A big hug sends AC off after a great trip around the Paine Massif while I head back down into town and await the arrival of a new atm card. My time in Puerto Natales has been a test of Western impatience and Latin American tranquility, culminating with Willie hilariously offering me not one but three cigarettes to help take the edge off yet another "it will delivered tonight" messages. Thanks, Willie not my thing.
Days are spent walking the streets,
watching artists along the waterfront sculpt stone and weather cold afternoon winds,
and enjoying the local BMX contingent boost away.
A thirty-hour inhalation of bus-air erases three months of southern progress and deposits me back in Bariloche. While Mathias and crew at EVO Sports work their magic on the colonel and gets things "aj squared away," I lounge by the lake soaking up the heat, watch the city come and go over coffee, and pay nightly visits to my favorite vegetarian restaurant.
It feels like ages since I was first in Bariloche and somewhat strange but good to push-off in the early morning hours after nearly a month off the bike. La Ruta de los Siete Lagos Route pulls me north under cloudy skies along the white line linking one tranquil lago after another up to San Martin de los Andes.
With Paso Carirrine closed this year, I arrive in San Martin de los Andes and construct a small loop through Parque Nacional Lanin with a sendero connection to link back to Lago Huechulafquen. Park headquarters sends me off with an "it's definitely doable by bike, buen viaje..."
Spectacular sandy, volcanic ripio with hardly a car in sight draws me in and out of a Lanin's densely canopied forest
with occasional breaks to stop and take in a few more pristine lagos.
At Sendero Escorial before the border, I hook an early morning right into a volcanic wonderland
that drops me onto a promising stretch of single track along Lago Epulafquen until I run into a shocked park ranger who in no-uncertain terms tells me the trail is "muerto" and forces me to turn around. Apparently his tan suited henchmen who gave me the "abierto" thumbs up three KM's earlier missed the news...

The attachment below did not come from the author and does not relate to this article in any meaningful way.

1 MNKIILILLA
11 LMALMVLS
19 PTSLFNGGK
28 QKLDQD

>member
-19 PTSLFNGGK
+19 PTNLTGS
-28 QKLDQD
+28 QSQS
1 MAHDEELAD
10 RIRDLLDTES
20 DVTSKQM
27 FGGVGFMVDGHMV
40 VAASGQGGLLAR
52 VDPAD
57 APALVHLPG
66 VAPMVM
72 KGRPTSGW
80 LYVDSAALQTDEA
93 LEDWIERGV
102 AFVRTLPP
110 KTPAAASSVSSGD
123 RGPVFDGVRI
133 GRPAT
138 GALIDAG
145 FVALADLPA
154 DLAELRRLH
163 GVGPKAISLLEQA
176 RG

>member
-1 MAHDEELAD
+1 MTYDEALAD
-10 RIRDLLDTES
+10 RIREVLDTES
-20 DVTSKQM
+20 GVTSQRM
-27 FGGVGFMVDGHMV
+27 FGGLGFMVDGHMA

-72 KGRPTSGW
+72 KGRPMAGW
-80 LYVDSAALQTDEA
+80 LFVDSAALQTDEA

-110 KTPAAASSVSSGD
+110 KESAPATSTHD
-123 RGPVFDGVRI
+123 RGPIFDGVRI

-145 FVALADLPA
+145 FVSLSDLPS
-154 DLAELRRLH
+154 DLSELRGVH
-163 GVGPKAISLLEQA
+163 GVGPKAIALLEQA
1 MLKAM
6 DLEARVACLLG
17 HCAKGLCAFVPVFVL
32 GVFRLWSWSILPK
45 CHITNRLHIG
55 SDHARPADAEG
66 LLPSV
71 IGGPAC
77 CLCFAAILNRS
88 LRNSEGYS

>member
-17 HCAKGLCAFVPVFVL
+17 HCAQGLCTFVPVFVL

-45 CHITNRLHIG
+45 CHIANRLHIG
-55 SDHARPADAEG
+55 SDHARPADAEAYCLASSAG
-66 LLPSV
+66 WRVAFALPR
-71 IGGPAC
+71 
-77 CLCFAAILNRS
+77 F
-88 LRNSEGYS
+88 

Lago Epulafquen offers up a perfect lunch and swim spot to wash away communication challenges before I retrace my knard squiggles from the day before.
After a night listening to the lapping waters of Lago Lolog, I ease back into S.M de los Andes and spend the day trying to address an apartment untethering in SF. The following morning I get a new set of stamps at Paso Hua Hum and share some ripio time with a great group of cyclists from Uruguay touring for a few weeks.
A series of quiet back roads drop me into Conaripe, where I enjoy many laughs and four last-calls of piscola with two Chilean vacationing families that take me under their wings for the evening. Foggy headed, I inch towards Pucon the following morning with a stop at Termas Geometricas to soak it up in the early morning silence.
Beyond the last Terma, the cars disappear and I nose into P.N. Villarrica and ride amongst stands of the Mapuche sacred Araucaria trees.
The backside of the park offers up one of the best downhill sections thus far with ear-to-ear grinning around each corner.
After a long drop in elevation, I clear off the Jones bars and lay down a short stretch of pavement into Pucon with just enough time to line up climbing Volcan Villarrica the next morning. Guide Osiel from Patagonia Experience has spent the last five years with clients five days a week with a smile every time. "Not a bad office, hunh," he says with a chuckle.
On the glacier we snake our way upwards with other trekking agencies in front and behind us.